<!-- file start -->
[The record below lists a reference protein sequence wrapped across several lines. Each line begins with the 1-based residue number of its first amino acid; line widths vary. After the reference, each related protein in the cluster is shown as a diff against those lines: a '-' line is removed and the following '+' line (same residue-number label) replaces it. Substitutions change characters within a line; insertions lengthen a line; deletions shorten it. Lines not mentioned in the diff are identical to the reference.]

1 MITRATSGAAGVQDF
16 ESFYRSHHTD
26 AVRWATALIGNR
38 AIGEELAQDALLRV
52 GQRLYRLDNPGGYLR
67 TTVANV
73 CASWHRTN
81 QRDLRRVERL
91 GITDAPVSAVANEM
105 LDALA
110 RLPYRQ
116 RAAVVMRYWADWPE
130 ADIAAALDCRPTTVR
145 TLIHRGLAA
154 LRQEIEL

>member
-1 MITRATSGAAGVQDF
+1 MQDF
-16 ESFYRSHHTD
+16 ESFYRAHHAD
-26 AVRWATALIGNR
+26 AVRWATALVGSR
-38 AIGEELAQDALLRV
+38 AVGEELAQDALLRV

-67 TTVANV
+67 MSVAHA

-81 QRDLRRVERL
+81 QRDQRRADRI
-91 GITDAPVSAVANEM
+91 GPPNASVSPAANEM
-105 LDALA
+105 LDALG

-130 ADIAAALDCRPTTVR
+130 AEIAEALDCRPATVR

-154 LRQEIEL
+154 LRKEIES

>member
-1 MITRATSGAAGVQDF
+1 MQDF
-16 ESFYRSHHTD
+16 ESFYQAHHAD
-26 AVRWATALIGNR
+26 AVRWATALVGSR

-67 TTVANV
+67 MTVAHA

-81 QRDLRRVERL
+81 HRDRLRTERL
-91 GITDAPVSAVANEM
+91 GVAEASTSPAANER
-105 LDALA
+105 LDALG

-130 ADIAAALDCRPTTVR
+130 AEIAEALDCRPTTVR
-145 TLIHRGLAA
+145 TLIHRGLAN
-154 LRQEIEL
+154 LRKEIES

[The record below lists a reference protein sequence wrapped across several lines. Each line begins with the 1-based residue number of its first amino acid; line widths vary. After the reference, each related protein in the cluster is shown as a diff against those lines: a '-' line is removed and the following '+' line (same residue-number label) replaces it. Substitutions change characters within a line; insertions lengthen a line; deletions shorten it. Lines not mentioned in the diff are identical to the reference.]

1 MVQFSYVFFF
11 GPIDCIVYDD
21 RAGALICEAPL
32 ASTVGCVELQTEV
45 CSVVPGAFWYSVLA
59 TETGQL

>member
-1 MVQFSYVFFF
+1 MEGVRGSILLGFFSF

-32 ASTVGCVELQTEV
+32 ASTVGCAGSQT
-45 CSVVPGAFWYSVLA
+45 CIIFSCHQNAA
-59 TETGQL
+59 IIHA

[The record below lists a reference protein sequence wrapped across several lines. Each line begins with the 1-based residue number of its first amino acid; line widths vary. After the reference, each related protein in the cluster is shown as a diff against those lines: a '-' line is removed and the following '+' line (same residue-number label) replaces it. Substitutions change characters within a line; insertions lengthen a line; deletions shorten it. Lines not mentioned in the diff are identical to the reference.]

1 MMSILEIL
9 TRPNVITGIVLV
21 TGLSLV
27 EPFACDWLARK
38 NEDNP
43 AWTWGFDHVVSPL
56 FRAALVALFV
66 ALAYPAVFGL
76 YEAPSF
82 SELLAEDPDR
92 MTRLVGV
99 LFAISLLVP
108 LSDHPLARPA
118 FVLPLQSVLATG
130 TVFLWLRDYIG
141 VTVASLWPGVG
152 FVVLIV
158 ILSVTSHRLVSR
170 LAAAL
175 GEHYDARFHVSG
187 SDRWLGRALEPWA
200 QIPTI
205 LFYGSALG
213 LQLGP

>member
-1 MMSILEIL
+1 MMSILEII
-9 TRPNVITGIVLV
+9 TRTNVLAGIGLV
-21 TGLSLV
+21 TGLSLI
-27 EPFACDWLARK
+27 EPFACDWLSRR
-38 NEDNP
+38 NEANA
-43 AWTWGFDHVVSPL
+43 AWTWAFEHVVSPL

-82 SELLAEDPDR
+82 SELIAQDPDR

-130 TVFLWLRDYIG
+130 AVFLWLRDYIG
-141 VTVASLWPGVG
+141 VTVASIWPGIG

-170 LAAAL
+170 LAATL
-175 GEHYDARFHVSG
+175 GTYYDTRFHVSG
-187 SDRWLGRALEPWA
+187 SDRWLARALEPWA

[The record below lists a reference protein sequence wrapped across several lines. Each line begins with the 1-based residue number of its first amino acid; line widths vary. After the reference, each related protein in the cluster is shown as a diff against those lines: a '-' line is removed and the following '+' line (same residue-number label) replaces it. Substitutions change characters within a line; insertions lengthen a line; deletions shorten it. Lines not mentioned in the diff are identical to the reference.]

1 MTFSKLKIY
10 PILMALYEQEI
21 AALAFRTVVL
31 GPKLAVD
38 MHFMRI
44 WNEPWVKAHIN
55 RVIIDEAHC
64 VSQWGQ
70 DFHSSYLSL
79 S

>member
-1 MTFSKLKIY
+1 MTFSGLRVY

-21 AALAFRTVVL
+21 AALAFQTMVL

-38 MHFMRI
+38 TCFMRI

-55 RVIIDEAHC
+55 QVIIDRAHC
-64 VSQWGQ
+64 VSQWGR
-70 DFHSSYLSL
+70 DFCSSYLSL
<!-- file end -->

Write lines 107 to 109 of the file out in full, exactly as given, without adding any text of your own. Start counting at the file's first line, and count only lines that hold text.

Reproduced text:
-27 EPFACDWLARK
+27 EPFACDWLSRR
-38 NEDNP